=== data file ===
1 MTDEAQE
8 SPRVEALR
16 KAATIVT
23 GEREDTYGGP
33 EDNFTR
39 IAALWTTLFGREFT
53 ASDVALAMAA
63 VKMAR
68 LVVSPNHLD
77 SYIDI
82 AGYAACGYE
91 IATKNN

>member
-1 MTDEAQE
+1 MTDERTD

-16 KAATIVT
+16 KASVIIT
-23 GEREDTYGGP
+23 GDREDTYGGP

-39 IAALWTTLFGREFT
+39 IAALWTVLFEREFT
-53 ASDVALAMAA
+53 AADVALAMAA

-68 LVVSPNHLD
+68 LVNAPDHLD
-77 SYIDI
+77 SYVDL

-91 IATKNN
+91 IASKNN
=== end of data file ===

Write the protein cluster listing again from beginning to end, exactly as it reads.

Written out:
1 MTDEAQE
8 SPRVEALR
16 KAATIVT
23 GEREDTYGGP
33 EDNFTR
39 IAALWTTLFGREFT
53 ASDVALAMAA
63 VKMAR
68 LVVSPNHLD
77 SYIDI
82 AGYAACGYE
91 IATKNN

>member
-1 MTDEAQE
+1 MTDERTD

-16 KAATIVT
+16 KASVIIT
-23 GEREDTYGGP
+23 GDREDTYGGP

-39 IAALWTTLFGREFT
+39 IAALWTVLFEREFT
-53 ASDVALAMAA
+53 AADVALAMAA

-68 LVVSPNHLD
+68 LVNAPDHLD
-77 SYIDI
+77 SYVDL

-91 IATKNN
+91 IASKNN